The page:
During recent weeks we have seen comparisons between today’s coronavirus concerns and the Spanish flu of a hundred years ago.
In addition, we’ve heard some say that our current arrangement of staying away from work—if continued—can lead to a worst-case scenario that will resemble the Great Depression of the 1930s.
Fortunately, even though recent times have been difficult, they do not compare to either of those events in magnitude or severity.
And we hope they never do.
But in spite of current challenges, we have seen some camaraderie among the populace, a kind of kinship in which people pull together and try to be supportive. And that’s always a good thing.
During the dire situation that was the Great Depression, similar connections were forged as a result of millions of Americans going through the same difficulties together, a connection which prompted men in conversation to sometimes refer to each other as “brother.”
In fact, a song emerged from those times called Brother Can You Spare a Dime? (Lyrics by Yip Harburg; music by Jay Gorney; later performed by Bing Crosby).
Immediately after the Great Depression came World War II, and Americans pulled together yet again, often reminding themselves, “We’re all in this together,” and sometimes rhetorically asking, “Don’t you know there’s a war on?”
Americans have definitely been through demoralizing circumstances before, and by keeping everything in perspective, they can handle whatever comes their way today.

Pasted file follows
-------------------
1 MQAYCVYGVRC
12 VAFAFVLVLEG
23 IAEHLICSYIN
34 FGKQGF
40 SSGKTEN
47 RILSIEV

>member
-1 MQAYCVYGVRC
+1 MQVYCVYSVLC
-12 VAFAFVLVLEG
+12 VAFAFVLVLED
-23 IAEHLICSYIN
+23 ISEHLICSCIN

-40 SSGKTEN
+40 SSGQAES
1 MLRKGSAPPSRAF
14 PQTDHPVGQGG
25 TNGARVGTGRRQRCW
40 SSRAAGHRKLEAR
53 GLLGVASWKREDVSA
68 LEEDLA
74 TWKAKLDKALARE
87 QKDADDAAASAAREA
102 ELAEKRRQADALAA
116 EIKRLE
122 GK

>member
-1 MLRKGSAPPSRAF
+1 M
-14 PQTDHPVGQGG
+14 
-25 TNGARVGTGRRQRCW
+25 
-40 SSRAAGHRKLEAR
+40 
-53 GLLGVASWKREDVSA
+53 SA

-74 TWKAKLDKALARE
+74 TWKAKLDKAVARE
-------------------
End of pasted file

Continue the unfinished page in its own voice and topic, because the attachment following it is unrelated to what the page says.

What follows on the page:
We’ve not yet struggled through anything like the Spanish flu pandemic, the Great Depression, or World War II.
But we can certainly learn a lot from those who did.
About 25 years ago Texas minister Tom Nelson spoke of American experiences in the 1930s and the years that followed.
“That generation,” he said, “went through World War II. They went through standing in potato soup lines to get a handout. They went through the depression. They went through Korea. They went through, running around in the summer time, being told to wear shoes, so they wouldn’t catch polio… Well, do you know what that generation got through World War II, Korea, the depression, disease? I’ll tell you what. They learned to be frugal. They learned to be responsible. They learned to be patriotic. They learned to be appreciative…. They learned the humility of how small that they are. They learned the horror of wicked governments. They learned the goodness of righteous men. They learned to thank God for the bread on their table. They learned to always finish what they started. They appreciated a job at 50 cents a day. They learned to work their way through school. They learned to lay their life on the line. In short, what the adversity of the early 20th century produced was probably the greatest generation in the history of the United States.”
The notion that people can go through extreme hardship and end up thriving after the experience is one that is good to think of at this time.
Hardship has indeed been our companion in recent weeks—an inconvenience for some; devastating for others—but history tells us that that better days are ahead.
Brother Can You Spare a Dime? YouTube. (Posted Nov. 1, 2007). https://www.youtube.com/watch?v=eih67rlGNhU
Nelson, Tom. (1995). Message delivered June 11, 1995, Denton Bible Church, Denton, Texas.
Transit and Parking Communications Director David Wilson contributed this article.